A MISSION-DRIVEN VENTURE

MEET POPS

SteadyScrib began as a passion project, stemming from a treasured tradition between a girl and her grandfather. Izzy — our co-Founder and CEO — grew up sending handwritten letters back and forth with her grandfather. However, after his Parkinson's symptoms advanced to a debilitating stage, their cherished tradition was cut short. Because Izzy’s grandfather, and millions of other people with Parkinson’s disease, lack writing utensils compatible with their manual dexterity, they can no longer do so many things that allow them to live an autonomous and enjoyable life, such as journaling, signing receipts, completing medical forms, and so much more. At SteadyScrib, we are personally motivated to enable people with Parkinson’s to communicate with dignity and efficiency.

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IMPACT OF INNOVATION

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GLOBAL IMPACT

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Currently, there is no existing pen on the market that enables people with Parkinson’s disease to overcome their writing-inhibitive symptoms and manually communicate on an independent basis. GlobalData, a data analytics and consulting company, forecasted that the Parkinson’s disease market is predicted to experience critical growth in the 7MM (the US, France, Germany, Spain, Italy, the UK, and Japan), with the decade 2019-2029 decade seeing a 12.6% compound annual growth rate (CAGR). Furthermore, Markets and Markets, a market research company, projected that the Parkinson’s disease treatment market would reach a value of $5.69B by the end of 2022. There is a necessary and formidable emphasis on pharmaceutical solutions to treat the disease itself. And yet, the Parkinson’s disease market has an significant lack of quality-of-life innovations that would enable people with Parkinson’s to lead a pragmatic and fulfilling existence. We aim to fill this gap by designing the first manual writing tool specifically for people with Parkinson's disease.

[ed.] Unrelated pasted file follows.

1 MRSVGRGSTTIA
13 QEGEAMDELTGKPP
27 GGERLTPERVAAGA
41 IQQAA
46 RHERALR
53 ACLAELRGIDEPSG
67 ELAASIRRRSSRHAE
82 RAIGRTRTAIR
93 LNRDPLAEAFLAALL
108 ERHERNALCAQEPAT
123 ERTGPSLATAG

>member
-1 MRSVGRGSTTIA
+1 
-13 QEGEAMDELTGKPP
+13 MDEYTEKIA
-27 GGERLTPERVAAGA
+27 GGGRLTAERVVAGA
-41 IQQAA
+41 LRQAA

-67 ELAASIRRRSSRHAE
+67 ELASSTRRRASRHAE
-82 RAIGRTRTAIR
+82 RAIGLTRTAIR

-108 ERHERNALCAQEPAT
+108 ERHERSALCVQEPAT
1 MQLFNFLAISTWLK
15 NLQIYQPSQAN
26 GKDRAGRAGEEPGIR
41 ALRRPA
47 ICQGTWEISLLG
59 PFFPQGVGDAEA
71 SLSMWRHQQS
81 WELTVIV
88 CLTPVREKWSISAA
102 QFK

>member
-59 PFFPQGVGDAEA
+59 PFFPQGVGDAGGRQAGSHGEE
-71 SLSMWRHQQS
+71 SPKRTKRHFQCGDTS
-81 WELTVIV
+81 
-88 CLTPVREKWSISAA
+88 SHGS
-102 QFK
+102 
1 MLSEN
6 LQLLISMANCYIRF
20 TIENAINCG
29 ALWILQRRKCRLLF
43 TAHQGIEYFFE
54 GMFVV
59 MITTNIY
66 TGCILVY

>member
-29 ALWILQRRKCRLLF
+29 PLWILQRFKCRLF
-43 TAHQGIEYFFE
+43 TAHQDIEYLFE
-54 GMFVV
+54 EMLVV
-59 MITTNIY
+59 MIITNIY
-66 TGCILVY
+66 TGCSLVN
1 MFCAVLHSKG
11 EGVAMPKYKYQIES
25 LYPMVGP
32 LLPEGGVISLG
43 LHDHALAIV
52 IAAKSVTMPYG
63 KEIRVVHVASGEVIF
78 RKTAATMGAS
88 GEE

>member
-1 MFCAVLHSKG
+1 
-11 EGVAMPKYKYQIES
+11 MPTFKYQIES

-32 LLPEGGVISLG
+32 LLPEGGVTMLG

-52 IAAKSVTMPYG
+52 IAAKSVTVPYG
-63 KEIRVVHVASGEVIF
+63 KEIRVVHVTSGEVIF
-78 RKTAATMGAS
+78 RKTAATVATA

In the U.S., 700 thousand people have Parkinsonian tremors. On a worldwide scale, this figure jumps to 7 million people. We aim to enable people with Parkinson’s to communicate with dignity and efficiency, starting with the roughly 22,000 people in the Chicagoland area who experience said tremors.